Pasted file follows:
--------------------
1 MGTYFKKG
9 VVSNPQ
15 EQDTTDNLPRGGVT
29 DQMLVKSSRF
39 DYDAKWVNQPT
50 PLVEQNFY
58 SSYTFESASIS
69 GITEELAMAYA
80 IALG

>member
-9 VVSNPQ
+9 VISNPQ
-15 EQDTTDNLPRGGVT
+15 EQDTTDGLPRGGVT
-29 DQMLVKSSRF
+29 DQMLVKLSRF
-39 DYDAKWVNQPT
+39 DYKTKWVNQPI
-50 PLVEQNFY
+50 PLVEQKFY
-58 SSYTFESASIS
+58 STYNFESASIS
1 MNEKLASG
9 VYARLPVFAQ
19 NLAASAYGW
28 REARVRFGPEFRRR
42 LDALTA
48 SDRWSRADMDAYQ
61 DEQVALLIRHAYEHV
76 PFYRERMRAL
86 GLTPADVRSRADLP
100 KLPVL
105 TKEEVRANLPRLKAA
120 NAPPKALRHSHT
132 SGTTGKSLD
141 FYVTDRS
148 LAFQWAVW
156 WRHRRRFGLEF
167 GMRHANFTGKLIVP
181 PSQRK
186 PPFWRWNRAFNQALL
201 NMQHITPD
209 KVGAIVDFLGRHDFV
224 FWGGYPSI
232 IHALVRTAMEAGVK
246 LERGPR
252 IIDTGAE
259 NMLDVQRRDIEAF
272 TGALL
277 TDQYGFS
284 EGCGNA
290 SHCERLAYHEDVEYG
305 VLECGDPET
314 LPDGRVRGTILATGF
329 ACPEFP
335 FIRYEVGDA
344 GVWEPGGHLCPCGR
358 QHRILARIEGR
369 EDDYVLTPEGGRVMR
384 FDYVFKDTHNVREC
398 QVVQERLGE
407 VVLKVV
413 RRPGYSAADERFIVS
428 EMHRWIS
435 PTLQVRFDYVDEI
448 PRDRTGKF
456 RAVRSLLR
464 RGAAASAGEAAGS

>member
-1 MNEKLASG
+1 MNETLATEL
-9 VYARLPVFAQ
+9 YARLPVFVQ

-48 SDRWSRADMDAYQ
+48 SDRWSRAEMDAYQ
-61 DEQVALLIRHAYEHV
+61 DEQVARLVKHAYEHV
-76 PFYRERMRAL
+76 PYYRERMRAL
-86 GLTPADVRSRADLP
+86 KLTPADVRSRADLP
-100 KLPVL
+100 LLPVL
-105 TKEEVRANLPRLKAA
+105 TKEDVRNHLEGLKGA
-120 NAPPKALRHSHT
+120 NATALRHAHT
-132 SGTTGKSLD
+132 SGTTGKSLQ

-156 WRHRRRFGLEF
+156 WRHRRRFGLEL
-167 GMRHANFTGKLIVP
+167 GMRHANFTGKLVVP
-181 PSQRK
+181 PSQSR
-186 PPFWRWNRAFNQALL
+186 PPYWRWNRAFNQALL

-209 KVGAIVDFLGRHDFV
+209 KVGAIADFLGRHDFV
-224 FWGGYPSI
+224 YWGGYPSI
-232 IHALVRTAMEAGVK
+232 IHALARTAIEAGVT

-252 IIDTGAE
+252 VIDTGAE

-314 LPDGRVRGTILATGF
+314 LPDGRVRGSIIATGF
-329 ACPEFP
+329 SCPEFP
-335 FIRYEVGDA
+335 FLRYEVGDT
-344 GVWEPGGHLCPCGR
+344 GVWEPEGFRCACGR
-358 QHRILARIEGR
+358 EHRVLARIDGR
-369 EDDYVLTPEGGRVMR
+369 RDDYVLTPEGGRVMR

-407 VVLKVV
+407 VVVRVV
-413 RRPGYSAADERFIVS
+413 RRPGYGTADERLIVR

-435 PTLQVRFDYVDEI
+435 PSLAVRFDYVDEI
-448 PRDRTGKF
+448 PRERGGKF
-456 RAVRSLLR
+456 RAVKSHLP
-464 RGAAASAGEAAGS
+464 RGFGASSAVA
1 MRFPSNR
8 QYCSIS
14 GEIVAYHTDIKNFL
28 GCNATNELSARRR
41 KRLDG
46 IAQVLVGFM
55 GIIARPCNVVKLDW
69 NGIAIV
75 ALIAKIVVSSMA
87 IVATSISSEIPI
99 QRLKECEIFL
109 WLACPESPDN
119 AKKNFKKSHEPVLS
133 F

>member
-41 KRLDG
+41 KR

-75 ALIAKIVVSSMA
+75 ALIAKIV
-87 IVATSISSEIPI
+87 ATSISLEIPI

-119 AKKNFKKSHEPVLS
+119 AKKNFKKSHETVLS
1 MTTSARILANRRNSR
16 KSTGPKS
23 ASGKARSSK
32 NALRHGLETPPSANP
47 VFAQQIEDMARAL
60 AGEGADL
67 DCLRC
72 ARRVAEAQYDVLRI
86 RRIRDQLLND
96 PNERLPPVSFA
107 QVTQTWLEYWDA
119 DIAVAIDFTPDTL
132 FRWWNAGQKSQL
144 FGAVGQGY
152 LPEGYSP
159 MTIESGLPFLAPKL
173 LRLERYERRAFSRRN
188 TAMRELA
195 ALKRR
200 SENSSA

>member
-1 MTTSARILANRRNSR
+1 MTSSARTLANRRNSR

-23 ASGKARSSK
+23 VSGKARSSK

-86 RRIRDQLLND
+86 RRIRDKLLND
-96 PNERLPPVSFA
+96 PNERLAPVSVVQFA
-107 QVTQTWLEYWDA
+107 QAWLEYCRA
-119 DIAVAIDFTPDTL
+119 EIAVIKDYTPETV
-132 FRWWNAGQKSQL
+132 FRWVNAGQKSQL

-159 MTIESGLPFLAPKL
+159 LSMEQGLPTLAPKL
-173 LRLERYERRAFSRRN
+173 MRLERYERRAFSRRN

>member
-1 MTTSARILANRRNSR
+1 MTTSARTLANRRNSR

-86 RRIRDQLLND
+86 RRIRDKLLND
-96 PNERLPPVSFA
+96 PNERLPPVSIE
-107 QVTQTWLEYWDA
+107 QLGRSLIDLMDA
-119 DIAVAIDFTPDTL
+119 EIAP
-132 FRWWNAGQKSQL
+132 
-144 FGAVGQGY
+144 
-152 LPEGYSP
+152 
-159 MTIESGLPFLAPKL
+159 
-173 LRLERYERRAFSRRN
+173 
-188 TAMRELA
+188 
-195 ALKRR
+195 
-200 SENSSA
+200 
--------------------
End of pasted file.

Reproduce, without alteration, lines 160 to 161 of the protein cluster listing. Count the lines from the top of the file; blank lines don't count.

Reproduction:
72 ARRVAEAQYDVLRI
86 RRIRDQLLND